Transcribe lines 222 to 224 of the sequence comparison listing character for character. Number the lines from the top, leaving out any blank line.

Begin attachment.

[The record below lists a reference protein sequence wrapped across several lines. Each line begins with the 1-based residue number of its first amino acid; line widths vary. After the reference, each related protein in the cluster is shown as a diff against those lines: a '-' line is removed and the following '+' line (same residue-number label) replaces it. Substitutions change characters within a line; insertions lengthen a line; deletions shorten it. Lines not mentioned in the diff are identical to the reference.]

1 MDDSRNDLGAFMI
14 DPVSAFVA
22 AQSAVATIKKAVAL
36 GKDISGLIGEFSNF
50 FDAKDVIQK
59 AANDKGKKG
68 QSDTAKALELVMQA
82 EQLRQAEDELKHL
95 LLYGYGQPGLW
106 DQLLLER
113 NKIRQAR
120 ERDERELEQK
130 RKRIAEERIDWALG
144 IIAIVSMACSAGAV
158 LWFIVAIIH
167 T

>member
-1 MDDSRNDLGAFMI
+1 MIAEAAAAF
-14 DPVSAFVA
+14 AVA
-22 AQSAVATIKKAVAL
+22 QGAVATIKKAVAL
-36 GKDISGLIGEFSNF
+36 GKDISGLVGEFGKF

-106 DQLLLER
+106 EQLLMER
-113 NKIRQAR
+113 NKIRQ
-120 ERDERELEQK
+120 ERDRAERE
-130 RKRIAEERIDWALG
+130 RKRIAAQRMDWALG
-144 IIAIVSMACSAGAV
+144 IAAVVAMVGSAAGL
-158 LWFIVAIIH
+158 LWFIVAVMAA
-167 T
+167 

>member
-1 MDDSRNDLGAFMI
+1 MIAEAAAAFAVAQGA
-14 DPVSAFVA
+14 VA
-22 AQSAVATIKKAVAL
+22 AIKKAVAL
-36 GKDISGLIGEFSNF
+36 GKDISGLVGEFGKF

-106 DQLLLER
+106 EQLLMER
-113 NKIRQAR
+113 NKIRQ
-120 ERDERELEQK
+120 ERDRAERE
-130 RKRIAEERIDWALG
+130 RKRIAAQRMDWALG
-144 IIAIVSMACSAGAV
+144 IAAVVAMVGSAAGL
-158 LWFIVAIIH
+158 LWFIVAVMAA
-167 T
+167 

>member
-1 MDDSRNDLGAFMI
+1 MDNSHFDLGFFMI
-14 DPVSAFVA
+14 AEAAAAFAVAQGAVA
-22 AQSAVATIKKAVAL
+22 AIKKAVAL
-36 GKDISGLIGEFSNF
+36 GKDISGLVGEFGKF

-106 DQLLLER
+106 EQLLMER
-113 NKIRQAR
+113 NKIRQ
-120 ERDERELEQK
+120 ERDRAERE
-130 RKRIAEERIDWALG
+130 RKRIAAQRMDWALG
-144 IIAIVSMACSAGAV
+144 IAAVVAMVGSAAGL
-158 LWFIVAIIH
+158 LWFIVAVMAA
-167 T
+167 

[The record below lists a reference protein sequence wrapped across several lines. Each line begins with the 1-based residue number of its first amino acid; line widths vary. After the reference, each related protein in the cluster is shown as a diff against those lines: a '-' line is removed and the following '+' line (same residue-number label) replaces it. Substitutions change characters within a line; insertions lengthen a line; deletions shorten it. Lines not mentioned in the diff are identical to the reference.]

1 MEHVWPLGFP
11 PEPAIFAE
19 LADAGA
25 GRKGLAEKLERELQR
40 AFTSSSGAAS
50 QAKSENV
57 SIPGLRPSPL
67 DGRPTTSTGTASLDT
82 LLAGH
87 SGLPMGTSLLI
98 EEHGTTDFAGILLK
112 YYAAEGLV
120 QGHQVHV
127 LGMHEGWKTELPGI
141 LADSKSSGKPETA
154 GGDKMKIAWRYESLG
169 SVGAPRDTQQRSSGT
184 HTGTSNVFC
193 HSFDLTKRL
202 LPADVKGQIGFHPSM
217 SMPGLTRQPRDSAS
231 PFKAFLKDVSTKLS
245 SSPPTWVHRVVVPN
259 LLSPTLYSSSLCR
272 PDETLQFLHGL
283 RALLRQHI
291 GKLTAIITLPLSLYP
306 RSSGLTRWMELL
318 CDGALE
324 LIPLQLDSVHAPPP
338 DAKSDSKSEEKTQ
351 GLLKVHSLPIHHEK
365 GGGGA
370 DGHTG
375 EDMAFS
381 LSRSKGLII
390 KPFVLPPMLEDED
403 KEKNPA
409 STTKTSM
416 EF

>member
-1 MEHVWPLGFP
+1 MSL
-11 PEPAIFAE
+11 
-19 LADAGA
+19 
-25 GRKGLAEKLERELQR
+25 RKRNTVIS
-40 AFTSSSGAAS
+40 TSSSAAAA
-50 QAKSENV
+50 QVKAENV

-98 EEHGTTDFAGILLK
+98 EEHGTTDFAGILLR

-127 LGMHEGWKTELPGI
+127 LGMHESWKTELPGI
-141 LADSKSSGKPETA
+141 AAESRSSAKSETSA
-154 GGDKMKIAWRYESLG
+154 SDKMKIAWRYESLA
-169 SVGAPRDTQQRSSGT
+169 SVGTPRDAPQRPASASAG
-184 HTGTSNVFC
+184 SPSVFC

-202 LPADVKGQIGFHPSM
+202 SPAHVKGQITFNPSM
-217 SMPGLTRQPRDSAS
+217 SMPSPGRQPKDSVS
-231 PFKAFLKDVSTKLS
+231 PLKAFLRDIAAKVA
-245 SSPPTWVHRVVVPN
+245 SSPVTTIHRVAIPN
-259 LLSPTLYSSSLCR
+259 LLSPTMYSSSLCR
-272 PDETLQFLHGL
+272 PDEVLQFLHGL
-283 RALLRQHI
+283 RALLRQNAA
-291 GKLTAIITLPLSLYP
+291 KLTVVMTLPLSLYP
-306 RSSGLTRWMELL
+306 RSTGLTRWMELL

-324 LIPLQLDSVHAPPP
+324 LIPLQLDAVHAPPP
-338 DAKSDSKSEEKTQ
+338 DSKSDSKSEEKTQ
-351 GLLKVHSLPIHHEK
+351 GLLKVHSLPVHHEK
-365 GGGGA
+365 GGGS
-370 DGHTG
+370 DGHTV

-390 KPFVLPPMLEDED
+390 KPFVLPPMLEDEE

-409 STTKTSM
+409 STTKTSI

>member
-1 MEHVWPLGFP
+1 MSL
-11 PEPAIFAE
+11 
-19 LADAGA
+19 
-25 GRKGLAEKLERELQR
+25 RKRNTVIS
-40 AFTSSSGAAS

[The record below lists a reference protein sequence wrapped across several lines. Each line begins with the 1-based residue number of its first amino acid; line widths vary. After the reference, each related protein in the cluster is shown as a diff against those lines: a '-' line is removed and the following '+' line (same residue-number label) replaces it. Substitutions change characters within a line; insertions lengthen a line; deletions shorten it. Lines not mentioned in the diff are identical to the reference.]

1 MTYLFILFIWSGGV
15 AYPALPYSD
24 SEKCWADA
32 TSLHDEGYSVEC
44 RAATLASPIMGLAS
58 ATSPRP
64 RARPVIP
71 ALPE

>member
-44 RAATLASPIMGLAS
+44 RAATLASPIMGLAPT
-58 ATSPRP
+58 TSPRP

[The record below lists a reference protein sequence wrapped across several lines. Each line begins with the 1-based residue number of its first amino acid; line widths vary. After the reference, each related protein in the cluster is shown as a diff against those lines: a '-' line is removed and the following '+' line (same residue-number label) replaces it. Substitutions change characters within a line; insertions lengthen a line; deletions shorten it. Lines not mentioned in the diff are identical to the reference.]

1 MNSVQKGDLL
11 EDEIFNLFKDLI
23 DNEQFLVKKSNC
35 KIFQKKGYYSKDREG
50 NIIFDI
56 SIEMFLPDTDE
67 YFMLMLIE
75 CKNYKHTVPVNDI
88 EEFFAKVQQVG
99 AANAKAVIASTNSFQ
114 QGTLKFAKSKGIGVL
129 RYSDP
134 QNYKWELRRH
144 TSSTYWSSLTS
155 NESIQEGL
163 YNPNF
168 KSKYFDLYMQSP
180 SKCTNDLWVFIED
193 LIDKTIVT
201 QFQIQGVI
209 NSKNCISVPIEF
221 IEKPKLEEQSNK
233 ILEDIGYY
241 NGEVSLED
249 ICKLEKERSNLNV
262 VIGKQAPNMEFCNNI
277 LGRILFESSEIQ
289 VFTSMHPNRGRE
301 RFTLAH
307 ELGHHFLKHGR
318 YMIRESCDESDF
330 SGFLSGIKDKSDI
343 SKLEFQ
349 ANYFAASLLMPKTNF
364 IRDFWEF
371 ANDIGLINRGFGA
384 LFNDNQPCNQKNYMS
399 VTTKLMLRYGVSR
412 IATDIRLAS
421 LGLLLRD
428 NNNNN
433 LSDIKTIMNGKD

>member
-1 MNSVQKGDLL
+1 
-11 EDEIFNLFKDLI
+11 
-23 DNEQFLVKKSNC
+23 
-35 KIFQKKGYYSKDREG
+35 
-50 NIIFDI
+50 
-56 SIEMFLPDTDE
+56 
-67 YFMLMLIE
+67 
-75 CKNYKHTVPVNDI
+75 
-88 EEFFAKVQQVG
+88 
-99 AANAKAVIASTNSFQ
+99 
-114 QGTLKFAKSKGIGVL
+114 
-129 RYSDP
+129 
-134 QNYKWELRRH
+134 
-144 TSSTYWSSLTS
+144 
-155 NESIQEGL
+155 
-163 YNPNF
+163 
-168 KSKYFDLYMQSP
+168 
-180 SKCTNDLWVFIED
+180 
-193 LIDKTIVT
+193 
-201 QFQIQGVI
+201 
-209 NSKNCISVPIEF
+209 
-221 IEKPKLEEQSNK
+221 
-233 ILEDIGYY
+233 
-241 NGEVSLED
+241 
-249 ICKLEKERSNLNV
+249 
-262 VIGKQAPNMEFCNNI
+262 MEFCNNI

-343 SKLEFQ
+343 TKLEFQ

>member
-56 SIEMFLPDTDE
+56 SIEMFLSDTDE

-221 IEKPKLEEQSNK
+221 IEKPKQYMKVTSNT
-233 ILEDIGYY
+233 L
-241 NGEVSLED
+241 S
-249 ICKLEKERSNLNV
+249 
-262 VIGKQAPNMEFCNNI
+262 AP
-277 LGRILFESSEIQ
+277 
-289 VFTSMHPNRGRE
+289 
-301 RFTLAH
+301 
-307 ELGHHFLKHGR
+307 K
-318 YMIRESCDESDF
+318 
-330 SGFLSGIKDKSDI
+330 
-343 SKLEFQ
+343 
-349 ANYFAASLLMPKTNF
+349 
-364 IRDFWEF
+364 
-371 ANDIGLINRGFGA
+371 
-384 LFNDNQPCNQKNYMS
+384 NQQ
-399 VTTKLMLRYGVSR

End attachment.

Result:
134 QNYKWELRRH
144 TSSTYWSSLTS
155 NESIQEGL